Tavis Smiley on the “Death of a King”

Early spring, 1976. A black boy lies beaten in a hospital room, wondering what he’d ever done to deserve such cruelty. Soon an old man from his church arrives with a big box of LPs.

When the man hands the 12-year-old the box, the boy smiles and says thank you. Not until doctors release him and he arrives home does he get to partake of his gift: a collection of recorded speeches by slain civil rights leader Martin Luther King Jr., his idol.

Listening, Tavis Smiley made the decision to live. Laugh. Love.

“He was talking to a nation about the power of love, but he might as well have been talking to me,” Smiley said the other day. “The more I listened to him the more I realized that love is the only force capable of turning an enemy into a friend. I was going to have to love my way out of my predicament. Hate was not an option.”

Now, at age 50, the public television and radio host has done what he always knew he’d do — write a “love letter” of sorts to King, a 276-page chronicle of the year leading up to the minister’s assassination on that hot April day in 1968.

Written with David Ritz, “Death of a King: The Real Story of Dr. Martin Luther King Jr.’s Final Year” is told in the present tense and lets the reader in on the three major issues King struggled with during the last year of his life: racism, poverty and militarism. They are the same issues, Smiley contends, that are the most pressing in the country half a century later.

In advance of his visit to Atlanta on Sept. 17 to promote the book, Smiley talked to The Atlanta Journal-Constitution about the effort, how it began, and what he hopes to accomplish.

Q. Tell me about the moment when your relationship with the King family went from distant observer to close friend.

A. It started when I was in college at Indiana University in 1984. I was part of a national organization called the Association of Christian Student Leaders. At one of our annual meetings in Atlanta, Mrs. King was kind enough to address the gathering and I got a chance to meet and spend a little time talking to her. I also met Bernice King and struck up a friendship that extended to the rest of the family over the years.

Q. How much did that friendship have to do with your writing "Death of a King"?

A. Not much. I'm glad to have gotten to know them, but I would have written this book at some point anyway. The publisher, Little Brown, had something in the works that didn't work out so they came to me when an agent told them how much I love King. They asked if I would consider writing a book … and if I did what would it be. It would be about the last year in his life. April 4, 1967 to April 4, 1968, because it was during that time that he came out against the war in Vietnam and everything turned against him. The White House. The media. White America and black America. Everybody turned on him, so the ultimate question for me was how did Dr. King stand in his truth with everybody against him? How did he navigate all those headwinds and continue to tell his truth?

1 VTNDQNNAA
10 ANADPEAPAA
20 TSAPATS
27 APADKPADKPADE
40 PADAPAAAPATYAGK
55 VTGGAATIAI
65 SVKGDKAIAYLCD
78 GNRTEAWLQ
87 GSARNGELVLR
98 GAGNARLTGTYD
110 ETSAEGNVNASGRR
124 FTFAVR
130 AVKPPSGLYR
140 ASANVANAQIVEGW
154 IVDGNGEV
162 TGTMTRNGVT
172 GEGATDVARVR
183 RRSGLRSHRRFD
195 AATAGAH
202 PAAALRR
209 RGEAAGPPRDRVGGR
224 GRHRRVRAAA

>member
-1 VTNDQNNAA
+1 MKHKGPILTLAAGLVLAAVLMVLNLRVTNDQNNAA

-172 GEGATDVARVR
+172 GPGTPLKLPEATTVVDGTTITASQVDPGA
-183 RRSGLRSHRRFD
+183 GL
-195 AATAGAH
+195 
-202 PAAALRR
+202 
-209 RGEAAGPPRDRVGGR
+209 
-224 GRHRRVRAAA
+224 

Q. So much has been written about Dr. King. Why did you feel more needed to be said?

A. This story of the last year has never been told. King has three principal biographers: Taylor Branch, David Garrow and Clayborne Carson. They've done the heavy lifting. What hasn't been done is a real drill down on just that last year and what happened after he gave the Vietnam speech. So the Martin that I love most is not the Martin of "I Have A Dream" or the Nobel Peace Prize or the Montgomery Bus Boycott. The King that I love the most is the one who in that last year did not waiver when all hell was coming at him. This is the story about Dr. King that most people don't know. I think it represents the best of who he was. It is true that we really come to know who we are in our darkest moments. King was no different. Because he had moved out of the civil rights lane and was talking about the triple threat of racism, poverty and militarism, people didn't want to hear him.

Q. What do you hope readers will learn that they don't already know?

A. I hope that people get to know the truth about who he really was even though that truth is somewhat subversive. First, if you think he was just this happy-go-lucky guy with a smile on his face talking about a dream, he was much more than that. Number two, this book is necessary because if too much more time passes, the truth about who he really was is going to be irrecoverable. Once a narrative takes hold it's hard to change it. And thirdly, I hope that this book is a cautionary tale for what happens to a society when it ignores its truth tellers. There's a price to pay for that. If we don't get serious about this triple threat, we are going to lose our democracy. So almost 50 years after King's death, what do we see in Ferguson, Missouri? Racism, poverty and militarism. His truth is coming back to haunt us because we didn't take it seriously when he was exposing it. We're honoring him on the cheap. What King would prefer we do is not slap his name on monuments, schools and holidays, but to take seriously his legacy. Justice for all, service to others and a love that liberates people.

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